Extreme heat waves created ‘Heat Islands’ in Delhi, India

City dwellers are experiencing considerably higher temperatures than the average temperatures.


India has been dealing with an unusually early heat wave for months. This heat wave has caused dozens of deaths, fires, increased air pollution, and reduced crop yield. And according to weather forecasts, there is no prospect of relief anytime soon.

NASA‘s Ecosystem Spaceborne Thermal Radiometer Experiment on Space Station instrument (ECOSTRESS) documents extreme temperatures in urban areas around Delhi, India- during the historic heat wave. The instrument has also measured these extreme temperatures from space at the highest spatial resolution of any satellite instrument.

The ECOSTRESS has captured an image shortly before local midnight on May 5- showing urban areas and agricultural lands northwest of Delhi, home to about 28 million people. The image covers approximately 4,800 square miles (12,350 square kilometers).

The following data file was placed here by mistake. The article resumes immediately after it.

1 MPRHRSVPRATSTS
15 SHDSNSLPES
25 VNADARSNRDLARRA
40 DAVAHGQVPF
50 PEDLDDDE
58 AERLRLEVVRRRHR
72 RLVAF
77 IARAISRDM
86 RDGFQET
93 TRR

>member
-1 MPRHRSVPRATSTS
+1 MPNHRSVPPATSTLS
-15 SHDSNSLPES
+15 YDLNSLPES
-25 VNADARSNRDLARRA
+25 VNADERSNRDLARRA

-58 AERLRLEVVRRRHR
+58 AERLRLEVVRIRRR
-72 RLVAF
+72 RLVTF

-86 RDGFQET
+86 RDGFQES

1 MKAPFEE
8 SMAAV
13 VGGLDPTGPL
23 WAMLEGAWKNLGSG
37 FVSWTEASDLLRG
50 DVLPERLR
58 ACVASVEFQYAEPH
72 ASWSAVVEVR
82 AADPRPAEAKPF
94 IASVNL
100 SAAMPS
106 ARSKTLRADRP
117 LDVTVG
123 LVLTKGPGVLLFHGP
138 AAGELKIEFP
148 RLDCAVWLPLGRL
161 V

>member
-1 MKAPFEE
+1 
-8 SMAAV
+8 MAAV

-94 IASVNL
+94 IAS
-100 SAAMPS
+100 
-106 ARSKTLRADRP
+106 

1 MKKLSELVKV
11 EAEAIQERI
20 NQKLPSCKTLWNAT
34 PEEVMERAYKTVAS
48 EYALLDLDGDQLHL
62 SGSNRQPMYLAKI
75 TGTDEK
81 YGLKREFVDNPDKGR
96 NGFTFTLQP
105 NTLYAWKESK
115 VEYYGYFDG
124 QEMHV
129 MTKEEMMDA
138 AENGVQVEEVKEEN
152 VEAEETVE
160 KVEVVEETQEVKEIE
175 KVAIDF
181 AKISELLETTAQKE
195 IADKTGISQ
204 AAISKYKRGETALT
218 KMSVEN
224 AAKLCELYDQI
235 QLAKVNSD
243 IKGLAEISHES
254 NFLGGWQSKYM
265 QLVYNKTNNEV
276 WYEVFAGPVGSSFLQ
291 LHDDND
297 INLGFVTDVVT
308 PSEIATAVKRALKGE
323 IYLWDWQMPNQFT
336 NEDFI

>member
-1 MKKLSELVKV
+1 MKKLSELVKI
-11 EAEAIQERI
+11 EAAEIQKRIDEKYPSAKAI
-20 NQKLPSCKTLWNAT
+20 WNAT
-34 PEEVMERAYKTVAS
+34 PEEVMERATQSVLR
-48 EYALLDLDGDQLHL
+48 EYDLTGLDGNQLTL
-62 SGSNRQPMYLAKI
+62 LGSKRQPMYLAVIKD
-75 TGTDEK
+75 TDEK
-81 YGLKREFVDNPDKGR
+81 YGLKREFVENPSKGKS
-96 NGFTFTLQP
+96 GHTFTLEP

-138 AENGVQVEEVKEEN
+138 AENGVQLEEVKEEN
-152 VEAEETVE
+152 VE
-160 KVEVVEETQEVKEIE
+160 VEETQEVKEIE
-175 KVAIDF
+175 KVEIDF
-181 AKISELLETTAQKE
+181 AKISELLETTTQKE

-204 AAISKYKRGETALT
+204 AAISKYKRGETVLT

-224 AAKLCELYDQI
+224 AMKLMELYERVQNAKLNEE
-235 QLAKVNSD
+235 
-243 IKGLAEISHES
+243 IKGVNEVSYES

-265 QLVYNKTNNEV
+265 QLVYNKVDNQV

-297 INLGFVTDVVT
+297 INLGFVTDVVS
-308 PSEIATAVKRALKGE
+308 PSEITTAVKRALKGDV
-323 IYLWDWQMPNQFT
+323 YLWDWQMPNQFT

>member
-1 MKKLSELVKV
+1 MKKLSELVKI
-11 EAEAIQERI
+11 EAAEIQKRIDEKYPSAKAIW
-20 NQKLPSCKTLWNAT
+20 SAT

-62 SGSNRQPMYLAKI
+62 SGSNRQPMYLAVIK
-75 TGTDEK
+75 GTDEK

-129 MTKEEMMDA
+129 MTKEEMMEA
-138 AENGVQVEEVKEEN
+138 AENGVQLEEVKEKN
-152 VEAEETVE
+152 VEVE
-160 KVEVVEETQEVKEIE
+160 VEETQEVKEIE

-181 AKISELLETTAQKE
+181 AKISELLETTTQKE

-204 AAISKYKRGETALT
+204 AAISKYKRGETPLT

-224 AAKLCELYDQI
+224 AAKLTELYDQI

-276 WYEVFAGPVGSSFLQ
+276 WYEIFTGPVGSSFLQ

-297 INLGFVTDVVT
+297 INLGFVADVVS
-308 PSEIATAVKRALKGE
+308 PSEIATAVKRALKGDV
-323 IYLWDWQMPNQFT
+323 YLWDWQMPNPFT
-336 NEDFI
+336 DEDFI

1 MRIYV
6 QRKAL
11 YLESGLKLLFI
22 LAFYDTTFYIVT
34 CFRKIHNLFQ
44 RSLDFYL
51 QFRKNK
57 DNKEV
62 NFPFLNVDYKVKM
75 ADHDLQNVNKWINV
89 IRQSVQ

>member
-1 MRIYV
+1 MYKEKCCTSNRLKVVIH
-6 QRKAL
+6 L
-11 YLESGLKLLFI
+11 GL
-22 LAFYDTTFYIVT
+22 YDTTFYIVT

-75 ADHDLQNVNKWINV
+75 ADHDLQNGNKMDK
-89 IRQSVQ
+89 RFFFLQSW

Images from ECOSTRESS serve as a powerful tool for understanding aspects of weather events that traditional observation networks might overlook.

Human activity and the materials utilized in the built environment cause cities to be significantly warmer than the surrounding countryside. These urban “heat islands” are vividly defined in the photograph. Temperatures in Delhi and numerous smaller villages exceeded 95 degrees Fahrenheit (35 degrees Celsius) at night, culminating at roughly 102 degrees Fahrenheit (39 degrees C), while agricultural fields adjacent dropped to around 60 degrees Fahrenheit (15 degrees C). According to this data, city dwellers are experiencing significantly higher temperatures than the average temperatures reported for their localities.

Launched in 2018, the instrument measured the temperature of the ground itself. Like this heat wave, it also recorded other heat-related phenomena.


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